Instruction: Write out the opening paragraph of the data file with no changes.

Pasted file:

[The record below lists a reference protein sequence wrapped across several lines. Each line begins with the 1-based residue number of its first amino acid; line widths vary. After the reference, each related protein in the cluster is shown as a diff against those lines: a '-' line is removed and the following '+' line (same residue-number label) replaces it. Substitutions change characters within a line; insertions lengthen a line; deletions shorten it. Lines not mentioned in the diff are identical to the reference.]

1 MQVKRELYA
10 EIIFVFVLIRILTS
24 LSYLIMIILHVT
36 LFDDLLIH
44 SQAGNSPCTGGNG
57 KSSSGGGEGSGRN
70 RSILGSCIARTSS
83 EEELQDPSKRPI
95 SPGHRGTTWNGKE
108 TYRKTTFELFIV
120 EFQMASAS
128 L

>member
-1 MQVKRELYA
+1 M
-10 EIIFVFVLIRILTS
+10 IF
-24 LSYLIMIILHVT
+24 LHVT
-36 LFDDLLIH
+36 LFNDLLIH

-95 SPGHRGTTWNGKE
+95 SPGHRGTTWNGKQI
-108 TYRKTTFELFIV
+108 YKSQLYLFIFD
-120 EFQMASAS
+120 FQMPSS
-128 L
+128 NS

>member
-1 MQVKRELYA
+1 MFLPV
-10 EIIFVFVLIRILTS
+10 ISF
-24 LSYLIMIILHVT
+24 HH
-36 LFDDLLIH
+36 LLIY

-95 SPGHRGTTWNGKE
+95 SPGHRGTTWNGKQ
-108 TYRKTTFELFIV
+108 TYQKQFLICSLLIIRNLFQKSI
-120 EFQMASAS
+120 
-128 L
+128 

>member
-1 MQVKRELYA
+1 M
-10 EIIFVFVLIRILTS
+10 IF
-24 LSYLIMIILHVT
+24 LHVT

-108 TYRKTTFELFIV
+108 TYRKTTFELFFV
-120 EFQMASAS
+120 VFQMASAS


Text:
[The record below lists a reference protein sequence wrapped across several lines. Each line begins with the 1-based residue number of its first amino acid; line widths vary. After the reference, each related protein in the cluster is shown as a diff against those lines: a '-' line is removed and the following '+' line (same residue-number label) replaces it. Substitutions change characters within a line; insertions lengthen a line; deletions shorten it. Lines not mentioned in the diff are identical to the reference.]